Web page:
Editor's Pick

Sleep Quality Assessment: Challenges and Opportunities

For a long time, sleep researchers have asked why we sleep and what are the physiological and mental needs which require sleep [1]. Today we understand that sleep is important for productivity, health, cognition, and well-being. As a consequence, physical recreation, hormone secretion, immune systems, memory functions, and mood are all related to sufficient and restorative sleep. Thus a good sleep quality is essential. As biomedical engineers, we would like to quantify this ultimate ‘sleep quality’. But how can we assess this?

During the past few decades the research field on sleep expanded rapidly following the exploding development of sleep medicine. Sleep medicine began with research on drugs that help put us to sleep and help make us wide awake. With the recognition of distinct and highly prevalent disorders, such as sleep apnea, the field developed much further. The publication of the latest classification and coding manual in 2014, the third edition of the International Classification of Sleep Disorders (ICSD-3) by the American Academy of Sleep Medicine (AASM), defined and provided severity criteria for 66 distinct sleep disorders [2]. Assessment starts with complaints about not sleeping, insomnia, or excessive sleepiness, hypersomnolence, or adverse or odd events during sleep.

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But what about sleep quality? This is not an entity assessed or quantified by sleep medicine. In fact, in terms of sleep medicine, this is not an appropriate dimension. This is because somebody may report good sleep quality but still have many apnea or other troubling events that result in sleepiness with no perceivable effects on subjective sleep quality. Therapy is needed in this case. Another person may have low sleep quality a few days before taking an exam or due to other stress. This does not require immediate treatment.

We do know that reported sleep quality correlates strongly with sleeping too short, with having awakenings which we remember (if awakenings are very brief, we do not remember them normally), with perceived disturbance from light, noise, motion, and other external or internal sensations. All this is not necessarily related to sleep disorders or sleep medicine. Still it might impair subjective sleep quality and well-being during daytime. How can we quantify this? Sleep physicians do have many questionnaires and scales available to quantify subjective sleep quality, because it is part of the overall assessment of subjects suffering from sleep disorders. The best established tool is the Pittsburgh Sleep Quality Index (PSQI). An alternative is the sleep quality scale (SQS). Simpler tools are just visual analogue scales where the patient marks a value between zero (lowest sleep quality ever) and 10 (highest sleep quality ever). Then the sleep physician performs tests to see whether patient complaints correspond to objective sleep recordings – which sometimes they do and sometimes they do not.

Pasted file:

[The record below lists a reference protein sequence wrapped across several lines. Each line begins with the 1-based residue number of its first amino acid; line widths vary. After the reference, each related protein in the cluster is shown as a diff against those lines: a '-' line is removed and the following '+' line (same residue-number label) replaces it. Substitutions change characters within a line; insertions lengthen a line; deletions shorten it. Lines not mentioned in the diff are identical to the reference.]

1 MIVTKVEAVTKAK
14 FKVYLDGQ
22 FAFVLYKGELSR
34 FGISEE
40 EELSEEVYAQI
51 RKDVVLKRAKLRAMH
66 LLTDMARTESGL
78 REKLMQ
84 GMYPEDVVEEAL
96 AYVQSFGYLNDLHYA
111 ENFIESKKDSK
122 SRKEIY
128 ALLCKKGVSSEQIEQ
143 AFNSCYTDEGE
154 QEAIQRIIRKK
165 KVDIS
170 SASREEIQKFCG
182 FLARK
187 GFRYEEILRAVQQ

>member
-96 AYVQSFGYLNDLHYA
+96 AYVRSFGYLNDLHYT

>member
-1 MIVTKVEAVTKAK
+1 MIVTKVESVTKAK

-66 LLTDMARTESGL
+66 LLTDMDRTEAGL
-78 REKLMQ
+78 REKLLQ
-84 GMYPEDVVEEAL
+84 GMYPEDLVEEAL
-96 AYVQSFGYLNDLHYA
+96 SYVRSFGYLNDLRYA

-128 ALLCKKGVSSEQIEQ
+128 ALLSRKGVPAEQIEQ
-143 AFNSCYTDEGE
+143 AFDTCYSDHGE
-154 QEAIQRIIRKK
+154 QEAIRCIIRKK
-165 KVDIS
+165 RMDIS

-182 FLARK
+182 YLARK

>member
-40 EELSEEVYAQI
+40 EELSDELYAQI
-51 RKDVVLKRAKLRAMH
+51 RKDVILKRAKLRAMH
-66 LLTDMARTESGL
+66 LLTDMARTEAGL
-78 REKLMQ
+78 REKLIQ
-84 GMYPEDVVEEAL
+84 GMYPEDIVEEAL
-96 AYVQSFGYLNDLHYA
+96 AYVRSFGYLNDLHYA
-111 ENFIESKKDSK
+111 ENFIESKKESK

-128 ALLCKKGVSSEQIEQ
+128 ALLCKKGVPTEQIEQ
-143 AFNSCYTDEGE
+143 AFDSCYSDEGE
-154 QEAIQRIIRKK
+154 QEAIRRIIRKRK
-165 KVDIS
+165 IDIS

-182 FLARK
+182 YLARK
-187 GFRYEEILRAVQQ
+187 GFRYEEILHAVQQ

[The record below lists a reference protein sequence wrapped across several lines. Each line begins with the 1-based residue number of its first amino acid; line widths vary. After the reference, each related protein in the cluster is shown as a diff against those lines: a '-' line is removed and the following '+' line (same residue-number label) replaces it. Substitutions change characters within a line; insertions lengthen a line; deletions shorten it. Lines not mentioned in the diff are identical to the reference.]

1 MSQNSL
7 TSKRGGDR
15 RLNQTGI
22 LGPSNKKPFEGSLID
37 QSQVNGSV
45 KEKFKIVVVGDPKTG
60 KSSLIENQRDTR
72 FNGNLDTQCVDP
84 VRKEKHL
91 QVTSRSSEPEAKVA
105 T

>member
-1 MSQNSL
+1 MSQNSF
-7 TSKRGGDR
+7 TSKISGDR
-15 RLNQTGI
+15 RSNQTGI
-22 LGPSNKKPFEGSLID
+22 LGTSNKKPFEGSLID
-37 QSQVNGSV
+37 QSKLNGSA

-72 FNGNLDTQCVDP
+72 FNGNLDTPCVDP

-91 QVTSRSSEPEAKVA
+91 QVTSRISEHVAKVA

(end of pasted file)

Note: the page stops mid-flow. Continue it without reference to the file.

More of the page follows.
In view of this, what is the main road block to quantifying sleep quality? It is that we do not have a psychological and physiological justified scientific definition for sleep quality. And because sleep quality is not well related to sleep disorders, or in other words, it only reflects one aspect of sleep disorders, sleep medicine has not taken efforts to define sleep quality more than the questionnaires and scales given so far.

Where can we go with quantifying sleep quality? Can technology help us? Today, with the ‘quantifying yourself’ movement everywhere, assessment of sleep quality raises new and wide interest. Sleep researchers and sleep physicians should not ignore this interest and awareness. Instead our discipline should realize this opportunity and should try to explain subjective components of sleep quality and objective impairments. This is accessible by simple tools such as assessment of sleep duration, sleep disturbance, misbehavior prior to sleep such as strong exercise or excessive meals or drinking. As a discipline we can give advice about appropriate sleep duration (at least 7 hours) and appropriate behavior regarding sleep, as recently published [3]. Comping back to physiology, this is urgently required because sleep is not an autonomous function like the heartbeat, but is half autonomous and half behavior. We do need good quality sleep and we have to prepare ourselves (and the sleep environment) to get good quality sleep.

References

  1. M. Siegel. Clues to the functions of mammalian sleep. Nature 437, 27 Oct. 2005, 1264-1271, doi:10.1038/nature04285.
  2. American Academy of Sleep Medicine. International classification of sleep disorders, 3rd ed. Darien, IL: American Academy of Sleep Medicine, 2014.
  3. F. Watson, M. S. Badr, G. Belenky, D. L. Bliwise, O. M. Buxton, D. Buysse, D. F. Dinges, J. Gangwisch, M. A. Grandner, C. Kushida, R. K. Malhotra, J. L. Martin, S. R. Patel, S. F. Quan, E. Tasali. Recommended amount of sleep for a healthy adult: a joint consensus statement of the American Academy of Sleep Medicine and Sleep Research Society. J Clin Sleep Med 11(6): 591–592, 2015.